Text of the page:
In manual rotation openings, an undesirable situation may result in a volatile market due to what is referred to as relative pricing. Each series is typically priced or quoted in relation to the underlying instrument at the time each series is called for rotation. Because the underlying instrument can change quickly over time near the opening, a rotation that extends over a long time period will result in individual series being quoted with reference to different values of the underlying instrument. This condition may lead to perceived inequities in some prices and reduces customer confidence in the marketplace.
4. Automated Option Trading Opening
An automated opening method is shown in U.S. Pat. No. 6,016,483 to Rickard et al., the contents of which are incorporated herein by reference. Rickard et al. shows a two-stage method by which a set of opening prices is determined during a first stage and a residual balance of non-executed public orders is assigned among participating market makers during a second stage. With respect to the first stage, i.e. the setting of opening prices, an order entry system receives public orders and market maker orders and determines opening prices to maximize a weighted volume of trades. Rickard et al. further note that the supply and demand for the option and the underlying depth of the market for the option is a non-quantifiable factor that may influence an option's opening price.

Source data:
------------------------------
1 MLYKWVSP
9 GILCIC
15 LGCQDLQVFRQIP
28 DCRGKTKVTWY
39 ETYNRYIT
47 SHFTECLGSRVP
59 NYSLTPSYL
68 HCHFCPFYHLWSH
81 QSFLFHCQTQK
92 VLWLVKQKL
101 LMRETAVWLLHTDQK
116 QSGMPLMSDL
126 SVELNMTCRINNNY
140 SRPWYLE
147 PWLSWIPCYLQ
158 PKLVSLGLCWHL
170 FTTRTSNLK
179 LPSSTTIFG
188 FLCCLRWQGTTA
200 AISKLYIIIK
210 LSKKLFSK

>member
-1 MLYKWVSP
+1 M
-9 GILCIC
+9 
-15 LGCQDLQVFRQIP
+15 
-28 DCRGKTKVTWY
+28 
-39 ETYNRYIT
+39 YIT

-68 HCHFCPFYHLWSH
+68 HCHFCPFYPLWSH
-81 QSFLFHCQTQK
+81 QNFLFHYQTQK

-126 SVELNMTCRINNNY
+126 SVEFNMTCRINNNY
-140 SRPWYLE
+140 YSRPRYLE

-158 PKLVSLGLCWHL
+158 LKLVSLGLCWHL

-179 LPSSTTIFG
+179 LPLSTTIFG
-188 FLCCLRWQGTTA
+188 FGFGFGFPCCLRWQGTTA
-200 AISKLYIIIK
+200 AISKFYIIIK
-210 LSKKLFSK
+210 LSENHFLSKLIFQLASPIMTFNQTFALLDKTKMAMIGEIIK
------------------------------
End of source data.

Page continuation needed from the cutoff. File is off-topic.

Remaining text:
A disadvantage of the method shown by Rickard et al. is that an opening price is subject to manipulation as a result of a misrepresentation of the supply, demand or the underlying depth of the market for the option. It would be desirable to have an automated system that reduces the potential for manipulation of opening prices.
A method for an automated trading exchange having a randomized rapid opening service is provided.